2. Replant your yard with more urine-resistant grasses.  Fescue is the most resistant to turf burn, which works if your property gets some shade and you are able to water it regularly in the summer heat. While non-dormant Bermuda is quick to recover because of its rapid growth habit, it is one of the more sensitive grasses.
  3. Reduce the stress on your lawn by watering as needed and not over or under fertilizing it.
  4. Train your dog to urinate in a discreet location.  If possible, provide a mulched area as a potty spot.
  5. Look at the amount of protein in your dog’s diet.  If the amount of protein is more than your dog needs, consider changing his/her food.  (If your dog is on a special diet, check with your veterinarian first.)
  6. Encourage your dog to drink a lot of water to dilute the urine and decrease the risk of lawn burn.
  7. Educate your neighbors with pets not only about lawn burn, but your community’s leash laws if the pet is visiting on its own.



The Straight Poop on Pet Poop

NatureScapes Vice President Rick Barnes published an article about the environmental hazards of not picking up pet waste, and most recently put together a series of pet waste posters.  Following are highlights from the article.  Click here to read the full article.
  • Pet waste that is not properly dealt with can contaminate the environment by using up the oxygen in our waters as it decays, and it releases ammonia and nutrients into unwanted places.
  • Runoff from pet waste can be a health hazard.  Bacteria such as E.coli, Giardia, Cryptosporidium, and Salmonella have been traced back to pet feces.
  • Little mounds left on the lawns and in the mulch beds will do little to improve the health of the plants surrounding them.
  • Pet waste can be placed in the trash (be sure to check local ordinances), flushed down the toilet, or buried in the ground in shallow pits.
  • A 2002 survey showed that 40 percent of Americans at that time did not pick up after their dogs, and that women were more likely to do so than men.



Educational Program Focused on Pet Waste Wins Award

Should the information above not make you want to pick up after your pet, see the series of educational posters NatureScapes created for Westover Plantation.  These posters are displayed at each pet waste station so residents can learn more about the environmental hazards of pet waste.  In fact, and NatureScapes recently received a MALTA Award of Distinction in the Community Service category for them.

Poster 1 – Pet Waste: A Nationwide Polluter
Poster 2 – Protecting the Waters in Our Own Backyard
Poster 3 – Tiny Organisms Spell Giant Health Problems
Poster 4 – Undesirable “Blooms”
Poster 5 – What’s Best for Our Pets – and Us!
Poster 6 – A Community at the Edge of Nature
Poster 7 – The End Product: A Better Community, A Cleaner Environment

To see all of NatureScapes’ 2010 MALTA Awards, visit the Awards page.



People Really Do Win!

Thank you to everyone who participated in the 2010 Fall Getaway Contest!  NatureScapes surprised three lucky winners in November, and for first prize winner Jane Beasley, community association manager at Sentry Management, the timing could not have been better.

Here is what Jane had to say about winning…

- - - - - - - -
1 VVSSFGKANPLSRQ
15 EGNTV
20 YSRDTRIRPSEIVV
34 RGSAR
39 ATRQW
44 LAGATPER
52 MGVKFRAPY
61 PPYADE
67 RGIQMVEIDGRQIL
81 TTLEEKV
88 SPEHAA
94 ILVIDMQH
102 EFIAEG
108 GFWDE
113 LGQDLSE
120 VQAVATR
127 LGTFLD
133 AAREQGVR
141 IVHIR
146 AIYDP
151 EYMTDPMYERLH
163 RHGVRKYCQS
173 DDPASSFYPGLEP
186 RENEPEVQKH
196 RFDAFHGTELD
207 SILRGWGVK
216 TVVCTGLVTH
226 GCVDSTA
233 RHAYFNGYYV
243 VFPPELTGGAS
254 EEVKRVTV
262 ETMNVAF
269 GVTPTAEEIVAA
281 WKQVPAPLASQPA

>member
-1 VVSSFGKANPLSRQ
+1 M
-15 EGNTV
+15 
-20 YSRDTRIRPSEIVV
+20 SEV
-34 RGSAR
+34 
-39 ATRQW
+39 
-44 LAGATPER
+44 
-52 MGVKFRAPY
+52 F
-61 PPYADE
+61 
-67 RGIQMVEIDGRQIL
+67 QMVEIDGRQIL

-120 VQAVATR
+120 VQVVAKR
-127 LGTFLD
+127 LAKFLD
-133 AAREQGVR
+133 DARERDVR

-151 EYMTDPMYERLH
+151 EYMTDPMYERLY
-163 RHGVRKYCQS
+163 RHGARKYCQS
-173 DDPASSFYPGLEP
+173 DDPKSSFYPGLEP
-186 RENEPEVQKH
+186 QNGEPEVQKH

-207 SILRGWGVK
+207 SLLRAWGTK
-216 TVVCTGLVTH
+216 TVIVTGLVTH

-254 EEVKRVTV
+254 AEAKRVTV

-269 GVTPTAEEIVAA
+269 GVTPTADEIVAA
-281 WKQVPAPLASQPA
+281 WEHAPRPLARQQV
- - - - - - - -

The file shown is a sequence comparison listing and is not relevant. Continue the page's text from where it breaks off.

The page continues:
“Being the contest winner was really great. I had scheduled a short, three-day vacation almost a year prior to winning and then several things happened.  I was unsure if I was going to be able to afford my vacation, and then I won the contest!

I had a wonderful time in Florida on my winning I was so totally surprised and speechless when Mike [Dangler] told me the good news…and if people know me that is really unusual.

I really appreciate NatureScapes and the wonderful job they do for my communities and have done over the past 15 years.  They are a great company with wonderful employees that care about what they do for us.”


Jane won a $500 American Express card. Second prize winner of a $200 American Express Card was CMA Property Manager Robyn Hicks and third place winner of a $100 American Express Card was Abacus Property Manager Matthew Levy.

It is your turn to win!  You can now enter the Spring Getaway contest for a chance to win one of three great prizes including a $500 Air Tran gift certificate.  Enter today!



Plant of the Month:  Paperbush

For a mood-enhancing plant in your landscape, look to the Paperbush (Edgeworthia chrysantha).  Its sweet heavenly scent will chase away the winter doldrums and its creamy yellow flowers will brighten your day.

Now is the time of year when this shrub really shows off its interesting shape and attractive dark bark with its clusters of blooms that hang like bells.  As we enter spring, long and narrow, pest-free leaves that are bluish-green on top and silvery-green on bottom will cover the plant.  In late autumn, these leaves will gradually turn yellow and drop with the rest falling after the first hard freeze.  Remaining will be silver flower buds that will soon become little bursts of sunshine once again.

This deciduous shrub grows four to six feet tall and five feet wide.  It performs best in filtered shade and moist, well-drained soil.  It is not drought tolerant, nor can it tolerate too much water.





Customer Spotlight:  2500 Cumberland

"Every time I drive up to the property I'm always impressed with the curb appeal.  NatureScapes has been providing us with their landscape services for several years.  They have always performed an outstanding job with competitive pricing."

- Peter Fownes, Property Manager, Research Management Corporation